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Kincardine

(Kincardine-on-Forth)

A historical perspective, drawn from the Ordnance Gazetteer of Scotland: A Survey of Scottish Topography, Statistical, Biographical and Historical, edited by Francis H. Groome and originally published in parts by Thomas C. Jack, Grange Publishing Works, Edinburgh between 1882 and 1885.

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Kincardine, a small seaport town in Tulliallan parish, SE Perthshire (detached), on low flat ground on the left or NE bank of the river Forth, 3 miles S by W of Kincardine station on the Stirling and Dunfermline section of the North British, this being 3 ¼ miles E of Alloa and 10½ WNW of Dunfermline. Occupying one of the best situations on the Forth, with a good quay and a roadstead 21 feet deep, where 100 vessels may ride in safety, it once, and for a long period, was the seat of commerce for nearly all places round the head of the Firth of Forth, precisely as Leith and Burnt. island are the seats of commerce for nearly all places round the southern and northern sides of the lower parts of the Firth. It commands a safe ferry, ½ mile wide, across the Forth; and, prior to the railway era, was the grand ferry station between Fife and Kinrossn shire on the one hand, and all the SW of Scotland on the other. Seventy years ago it carried on shipbuilding to so great an extent as sometimes to have from twelve to fifteen vessels on the stocks at once; and it still has a few ships, a rope and sail work, and two woollen factories; but its former extensive distillery, brewery, salt works, and collieries are now extinct or exhausted. It is a regular place of call for steamers on the passage between Stirling and Granton; ranks as a burgh of barony, under government of three bailies; and is the seat of a sheriff small debt court on the first Monday of February, May, August, and November. It contains some good, modern, slated, two-story or three story houses, but chiefly consists of red-tiled cottages; its environs are pleasant, with the ruins of Tulliallan Castle, its modern successor, and some good villas; but the town itself presents a very irregular alignment, and an unattractive appearance. At it are a post office under Alloa, with money order, savings' bank, insurance, and telegraph departments, a branch of the Union Bank, 6 insurance agencies, gasworks, 2 inns, and 3 schools. Tulliallan parish church, built in 1833 at a cost of £3400, is an elegant edifice, and contains 1176 sittings. A Free church contains 470, and a U.P. church, built in 1819 at a cost of £1200, contains 800 sittings. The distinguished chemist, Prof. James Dewar, F.R.S., was born at Kincardine in 1842. Two embankments were completed in 1823 and 1839, on the W and E sides of the town, for reclaiming valuable land from the tidal waters of the Forth. That on the W side is 11 feet high and 2020 yards long, cost £6104, and reclaimed 152 acres; while that on the E side is 16 feet high and 3040 yards long, cost nearly £14,000, and reclaimed 214 acres. Pop. (1841) 2875, (1851) 2697, (1861) 2169, (1871) 1983, (1881) 1985, of whom 1141 were females. Houses (1881) 506 inhabited, 55 vacant, 4 building.—Ord. Sur., sh. 39, 1869.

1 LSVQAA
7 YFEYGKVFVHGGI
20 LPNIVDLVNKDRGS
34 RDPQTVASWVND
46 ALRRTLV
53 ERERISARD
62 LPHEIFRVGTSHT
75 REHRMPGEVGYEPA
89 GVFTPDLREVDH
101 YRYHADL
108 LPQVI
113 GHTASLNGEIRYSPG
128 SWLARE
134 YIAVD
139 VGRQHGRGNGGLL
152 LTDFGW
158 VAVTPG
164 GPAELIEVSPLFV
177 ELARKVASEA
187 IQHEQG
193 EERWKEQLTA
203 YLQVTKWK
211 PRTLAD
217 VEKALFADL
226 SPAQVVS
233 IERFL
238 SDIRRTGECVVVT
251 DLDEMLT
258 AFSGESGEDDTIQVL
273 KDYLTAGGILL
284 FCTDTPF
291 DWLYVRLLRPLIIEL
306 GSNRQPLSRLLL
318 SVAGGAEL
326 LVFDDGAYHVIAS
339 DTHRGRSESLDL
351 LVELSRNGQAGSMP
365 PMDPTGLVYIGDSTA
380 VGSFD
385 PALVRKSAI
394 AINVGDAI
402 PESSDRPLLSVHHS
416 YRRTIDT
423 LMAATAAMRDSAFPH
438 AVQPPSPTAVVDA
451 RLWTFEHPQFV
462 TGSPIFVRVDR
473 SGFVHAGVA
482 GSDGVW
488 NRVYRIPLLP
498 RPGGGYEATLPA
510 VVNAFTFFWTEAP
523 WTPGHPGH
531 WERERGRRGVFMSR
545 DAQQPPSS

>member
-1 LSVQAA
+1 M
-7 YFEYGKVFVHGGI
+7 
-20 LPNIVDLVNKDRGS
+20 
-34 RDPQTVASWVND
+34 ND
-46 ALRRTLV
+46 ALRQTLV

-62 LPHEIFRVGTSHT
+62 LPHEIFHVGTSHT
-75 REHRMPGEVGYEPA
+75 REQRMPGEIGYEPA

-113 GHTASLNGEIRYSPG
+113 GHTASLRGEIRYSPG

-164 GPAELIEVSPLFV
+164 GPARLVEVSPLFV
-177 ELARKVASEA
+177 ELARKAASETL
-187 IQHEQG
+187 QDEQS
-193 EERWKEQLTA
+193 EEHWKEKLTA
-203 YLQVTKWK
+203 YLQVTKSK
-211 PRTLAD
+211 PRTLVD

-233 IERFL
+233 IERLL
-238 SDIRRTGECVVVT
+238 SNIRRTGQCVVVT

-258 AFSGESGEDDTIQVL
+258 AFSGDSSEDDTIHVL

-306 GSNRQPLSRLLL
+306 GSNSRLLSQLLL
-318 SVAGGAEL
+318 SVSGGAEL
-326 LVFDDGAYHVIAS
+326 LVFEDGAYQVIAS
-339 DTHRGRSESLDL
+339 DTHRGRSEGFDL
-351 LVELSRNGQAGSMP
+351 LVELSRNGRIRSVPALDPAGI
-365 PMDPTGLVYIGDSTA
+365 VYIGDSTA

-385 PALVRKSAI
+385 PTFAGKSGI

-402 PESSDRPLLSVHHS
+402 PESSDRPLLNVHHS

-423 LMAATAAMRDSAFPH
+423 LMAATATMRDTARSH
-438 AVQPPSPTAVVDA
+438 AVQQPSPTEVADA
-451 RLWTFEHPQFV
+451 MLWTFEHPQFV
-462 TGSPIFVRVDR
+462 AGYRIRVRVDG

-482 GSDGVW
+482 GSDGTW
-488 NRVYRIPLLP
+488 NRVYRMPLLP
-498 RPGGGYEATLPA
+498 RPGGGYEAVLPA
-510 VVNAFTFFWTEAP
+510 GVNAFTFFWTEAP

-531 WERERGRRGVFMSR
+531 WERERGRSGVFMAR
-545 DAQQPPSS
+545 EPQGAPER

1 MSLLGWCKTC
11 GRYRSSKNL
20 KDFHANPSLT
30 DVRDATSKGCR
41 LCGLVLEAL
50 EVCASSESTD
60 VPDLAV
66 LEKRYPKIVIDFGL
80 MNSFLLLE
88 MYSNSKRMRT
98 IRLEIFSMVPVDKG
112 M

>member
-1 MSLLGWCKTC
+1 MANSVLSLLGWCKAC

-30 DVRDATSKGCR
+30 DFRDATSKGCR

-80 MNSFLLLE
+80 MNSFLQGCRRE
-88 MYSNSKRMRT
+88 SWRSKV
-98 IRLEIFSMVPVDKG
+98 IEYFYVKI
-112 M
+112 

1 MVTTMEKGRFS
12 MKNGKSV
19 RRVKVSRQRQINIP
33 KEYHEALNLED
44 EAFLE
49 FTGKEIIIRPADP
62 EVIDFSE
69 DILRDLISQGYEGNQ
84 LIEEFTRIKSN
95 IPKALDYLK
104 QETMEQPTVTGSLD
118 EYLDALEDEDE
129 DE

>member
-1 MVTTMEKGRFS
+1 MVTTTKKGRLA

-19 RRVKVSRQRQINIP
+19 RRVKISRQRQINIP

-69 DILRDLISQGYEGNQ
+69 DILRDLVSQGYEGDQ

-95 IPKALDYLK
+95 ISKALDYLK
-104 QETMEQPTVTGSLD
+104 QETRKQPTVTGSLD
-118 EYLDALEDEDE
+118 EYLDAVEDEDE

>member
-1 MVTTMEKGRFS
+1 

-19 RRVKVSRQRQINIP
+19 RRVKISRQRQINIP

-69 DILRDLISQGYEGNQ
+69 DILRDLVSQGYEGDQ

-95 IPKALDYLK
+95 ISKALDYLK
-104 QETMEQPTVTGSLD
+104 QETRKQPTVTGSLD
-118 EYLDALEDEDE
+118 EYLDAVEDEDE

An accompanying 19th C. Ordnance Survey map is available, or use the map tab to the right of this page.

Note: This text has been made available using a process of scanning and optical character recognition. Despite manual checking, some typographical errors may remain. Please remember this description dates from the 1880s; names may have changed, administrative divisions will certainly be different and there are known to be occasional errors of fact in the original text, which we have not corrected because we wish to maintain its integrity. This information is provided subject to our standard disclaimer

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